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More Ideation, Less Stagnation

You know that distinct aroma you experience when you walk in the gym? The potpourri of sweat, perfume, chlorine and testosterone? Together this scent identifies a space where certain activities take place. If you walk into our office, it smells like appetizing food, oxygen, coffee and a hint of Sharpie. This is, in my experience, the scent of ideation.

The food nourishes our brains, the oxygen heightens our senses, coffee is the performance enhancement drug and Sharpies keep track of the ideas. Ideation is a process of freeing your mind from existing structures to allow a view you’ve not seen before. It generally requires a certain vulnerability and therefore a safe space for everyone.

The scent of ideation is our perfume.

As you might imagine, a lot of ideation happens inside Capsule. So, when we look around at the challenges our clients face, we can’t wait to get pulled into the conversation. Just give us a chance to show how a great idea can be discovered, refined, polished and put out into the world. We can’t help starting, even when we should wait for contracts, lawyers and other punctuators to finish their work.

While our contracts start when they’re signed, our ideating minds start when we see the clearly articulated problem. Some in our creative community chose to give those early ideas away in the form of spec work in the hopes of something larger coming later, but we’re inclined to do what’s best for our clients and our team. Giving away ideas, like anything, devalues them to the recipient. And, devalues the giver as well. Which is likely the deeper psychological reason why people who give their ideas away need the chainmail armor of a large ego to protect themselves.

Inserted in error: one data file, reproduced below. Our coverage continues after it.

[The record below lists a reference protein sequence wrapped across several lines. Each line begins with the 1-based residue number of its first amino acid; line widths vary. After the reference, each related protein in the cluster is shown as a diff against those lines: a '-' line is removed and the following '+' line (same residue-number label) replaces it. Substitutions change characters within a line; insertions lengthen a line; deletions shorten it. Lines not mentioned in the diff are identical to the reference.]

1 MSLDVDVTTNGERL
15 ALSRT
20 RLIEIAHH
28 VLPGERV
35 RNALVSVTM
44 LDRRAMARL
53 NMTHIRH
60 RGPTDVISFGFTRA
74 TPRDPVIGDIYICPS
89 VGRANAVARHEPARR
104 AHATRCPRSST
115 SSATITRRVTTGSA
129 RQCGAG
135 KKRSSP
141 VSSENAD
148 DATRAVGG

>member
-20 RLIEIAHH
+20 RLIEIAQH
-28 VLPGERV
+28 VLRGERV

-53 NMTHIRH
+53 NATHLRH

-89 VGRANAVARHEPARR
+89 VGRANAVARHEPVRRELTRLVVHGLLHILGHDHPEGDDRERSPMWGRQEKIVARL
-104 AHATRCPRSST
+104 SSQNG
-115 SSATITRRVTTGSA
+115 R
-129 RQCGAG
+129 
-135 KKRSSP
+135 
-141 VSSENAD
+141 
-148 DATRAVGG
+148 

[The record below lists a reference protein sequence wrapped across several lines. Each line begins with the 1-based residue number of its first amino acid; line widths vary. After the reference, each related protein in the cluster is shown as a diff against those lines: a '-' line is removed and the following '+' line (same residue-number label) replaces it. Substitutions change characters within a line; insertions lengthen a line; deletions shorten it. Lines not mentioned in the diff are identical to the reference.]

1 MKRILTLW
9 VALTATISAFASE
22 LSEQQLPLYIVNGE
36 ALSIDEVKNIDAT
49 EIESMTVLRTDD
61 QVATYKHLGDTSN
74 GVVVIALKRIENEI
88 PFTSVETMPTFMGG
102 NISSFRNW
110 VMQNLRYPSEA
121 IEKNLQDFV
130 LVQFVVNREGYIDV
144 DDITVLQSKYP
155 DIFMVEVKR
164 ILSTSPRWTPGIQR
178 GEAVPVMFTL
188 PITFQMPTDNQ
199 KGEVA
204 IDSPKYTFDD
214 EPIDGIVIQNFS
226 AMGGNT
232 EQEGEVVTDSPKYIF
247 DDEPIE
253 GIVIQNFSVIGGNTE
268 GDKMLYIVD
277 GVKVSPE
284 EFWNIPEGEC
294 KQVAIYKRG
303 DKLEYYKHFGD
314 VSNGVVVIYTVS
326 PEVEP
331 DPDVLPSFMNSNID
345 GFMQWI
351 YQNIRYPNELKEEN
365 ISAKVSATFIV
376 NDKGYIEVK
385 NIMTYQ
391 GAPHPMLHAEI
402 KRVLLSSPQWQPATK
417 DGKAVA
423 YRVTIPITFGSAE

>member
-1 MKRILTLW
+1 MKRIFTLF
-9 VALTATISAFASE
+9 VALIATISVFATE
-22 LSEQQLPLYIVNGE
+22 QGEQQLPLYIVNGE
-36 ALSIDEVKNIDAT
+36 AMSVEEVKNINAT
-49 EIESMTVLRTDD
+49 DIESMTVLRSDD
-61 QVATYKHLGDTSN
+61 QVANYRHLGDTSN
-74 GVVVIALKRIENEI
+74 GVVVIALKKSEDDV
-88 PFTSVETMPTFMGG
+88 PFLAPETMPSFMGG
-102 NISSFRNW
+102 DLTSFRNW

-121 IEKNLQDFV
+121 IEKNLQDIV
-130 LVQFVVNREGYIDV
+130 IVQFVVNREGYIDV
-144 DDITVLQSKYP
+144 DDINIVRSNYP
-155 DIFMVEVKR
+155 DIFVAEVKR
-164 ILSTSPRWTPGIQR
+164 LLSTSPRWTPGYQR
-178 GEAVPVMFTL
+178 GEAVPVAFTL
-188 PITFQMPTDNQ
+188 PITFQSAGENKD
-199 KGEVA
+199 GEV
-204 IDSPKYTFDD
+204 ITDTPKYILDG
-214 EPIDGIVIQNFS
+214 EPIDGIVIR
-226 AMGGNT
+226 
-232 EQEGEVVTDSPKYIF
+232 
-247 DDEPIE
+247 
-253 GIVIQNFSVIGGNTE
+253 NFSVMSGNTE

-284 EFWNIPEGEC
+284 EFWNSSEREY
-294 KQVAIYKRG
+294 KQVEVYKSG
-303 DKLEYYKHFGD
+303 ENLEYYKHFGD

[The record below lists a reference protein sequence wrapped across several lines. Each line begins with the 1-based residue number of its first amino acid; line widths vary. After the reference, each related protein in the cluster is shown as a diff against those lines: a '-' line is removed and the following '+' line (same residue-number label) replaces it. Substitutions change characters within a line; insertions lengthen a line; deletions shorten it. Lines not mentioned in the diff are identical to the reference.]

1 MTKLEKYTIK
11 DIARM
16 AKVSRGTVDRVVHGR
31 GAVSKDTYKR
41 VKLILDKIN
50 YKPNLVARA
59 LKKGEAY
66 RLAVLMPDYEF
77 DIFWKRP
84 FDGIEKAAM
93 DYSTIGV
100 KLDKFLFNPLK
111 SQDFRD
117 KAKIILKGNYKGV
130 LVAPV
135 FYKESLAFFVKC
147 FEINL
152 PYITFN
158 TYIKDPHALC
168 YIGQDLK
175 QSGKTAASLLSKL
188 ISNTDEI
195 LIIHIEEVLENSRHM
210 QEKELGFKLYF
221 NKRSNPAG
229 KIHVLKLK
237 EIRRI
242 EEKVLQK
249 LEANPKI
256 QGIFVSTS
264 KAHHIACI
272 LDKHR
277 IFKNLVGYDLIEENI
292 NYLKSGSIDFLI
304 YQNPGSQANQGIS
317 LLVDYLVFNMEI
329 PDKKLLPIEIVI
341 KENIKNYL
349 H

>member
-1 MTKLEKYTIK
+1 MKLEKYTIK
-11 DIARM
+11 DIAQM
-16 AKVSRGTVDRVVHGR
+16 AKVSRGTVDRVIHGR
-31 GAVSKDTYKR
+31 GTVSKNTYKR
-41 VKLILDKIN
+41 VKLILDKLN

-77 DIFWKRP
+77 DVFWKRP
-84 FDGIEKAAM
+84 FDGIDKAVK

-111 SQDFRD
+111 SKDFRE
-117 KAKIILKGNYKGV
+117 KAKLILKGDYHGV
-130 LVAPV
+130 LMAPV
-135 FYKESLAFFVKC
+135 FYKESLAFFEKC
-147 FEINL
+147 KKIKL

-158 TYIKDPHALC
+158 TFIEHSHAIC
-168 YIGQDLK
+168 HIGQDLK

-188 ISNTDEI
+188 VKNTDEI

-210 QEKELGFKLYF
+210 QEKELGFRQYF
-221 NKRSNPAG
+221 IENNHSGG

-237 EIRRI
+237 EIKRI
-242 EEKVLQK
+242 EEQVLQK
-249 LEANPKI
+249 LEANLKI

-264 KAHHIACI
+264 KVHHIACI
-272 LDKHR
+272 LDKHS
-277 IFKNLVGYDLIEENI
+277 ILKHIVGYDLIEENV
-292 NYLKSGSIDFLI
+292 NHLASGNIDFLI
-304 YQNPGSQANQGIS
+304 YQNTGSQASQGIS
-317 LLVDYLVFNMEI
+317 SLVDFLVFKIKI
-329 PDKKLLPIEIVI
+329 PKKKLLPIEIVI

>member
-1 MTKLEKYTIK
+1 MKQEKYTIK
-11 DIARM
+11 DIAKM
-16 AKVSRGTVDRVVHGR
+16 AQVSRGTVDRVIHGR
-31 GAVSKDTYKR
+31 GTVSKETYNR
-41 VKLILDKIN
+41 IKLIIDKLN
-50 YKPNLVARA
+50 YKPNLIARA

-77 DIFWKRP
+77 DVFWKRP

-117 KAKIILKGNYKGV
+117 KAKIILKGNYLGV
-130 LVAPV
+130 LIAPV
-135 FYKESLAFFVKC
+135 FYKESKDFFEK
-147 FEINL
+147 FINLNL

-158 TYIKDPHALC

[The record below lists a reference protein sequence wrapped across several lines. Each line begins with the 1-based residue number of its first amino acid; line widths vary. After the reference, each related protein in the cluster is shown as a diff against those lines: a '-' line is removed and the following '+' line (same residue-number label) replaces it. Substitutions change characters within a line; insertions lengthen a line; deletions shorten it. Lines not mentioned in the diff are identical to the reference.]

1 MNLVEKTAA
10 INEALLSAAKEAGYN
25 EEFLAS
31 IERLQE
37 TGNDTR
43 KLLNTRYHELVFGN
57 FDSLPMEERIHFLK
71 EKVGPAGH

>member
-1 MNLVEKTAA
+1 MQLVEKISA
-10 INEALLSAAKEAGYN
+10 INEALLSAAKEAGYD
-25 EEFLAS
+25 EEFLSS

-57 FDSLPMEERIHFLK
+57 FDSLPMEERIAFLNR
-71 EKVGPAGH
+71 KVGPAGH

Once you’re comfortable in your own skin, the battlefield of ideas doesn’t require armor, but rather a disarming smile and disposition. When you’re forced, as a human being, to give away “your” idea for the potential to be paid, it devalues you as a person. And, then it wounds you again when the idea doesn’t get chosen. It’s no wonder the advertising dinos are walking around under the weight of a scaly suit of armour.

If you’re going to embrace a design thinking approach to your business, empathy for the human being is the essential first step into the pool. This doesn’t mean every kid gets a metal at the end of the soccer match. Great ideas rise to the top because they get talked about, negatively and positively. The emotional engagement happening in the room on both ends of the spectrum mirrors what will happen in the larger world.

Here’s an example for a line of socks we coined as, “Shucking Awesome” by Fox River Socks. They were made from corn starch, so we’ve got the "shuckingcc' part covered. The team needed something to get attention at a tradeshow, with retailers and customers of this new frontier in sock making. On the conference call presentation of ideas, we could hear people in the background telling their co-workers to “shuck-off” and “go shuck yourself,” essentially adding to the idea in the same way a trade show audience eventually would in a few weeks. The result was a highly successful launch of a new line of socks and a brand being seen in a new refreshing light by their audiences.

If you’re part of the ideation team, it is your job to spark others and come up with ideas that move people. If you’re part of the evaluation team, it's your job to read the emotion attached to ideas and make choices based on the volume of emotion, not the most favored. And, then selling the idea into the organization by revealing what the idea can do for everyone; essentially giving them a glimpse of the future you see.

Let’s have more “Shucking Awesome” ideation sessions together.

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Categories Design Thinking

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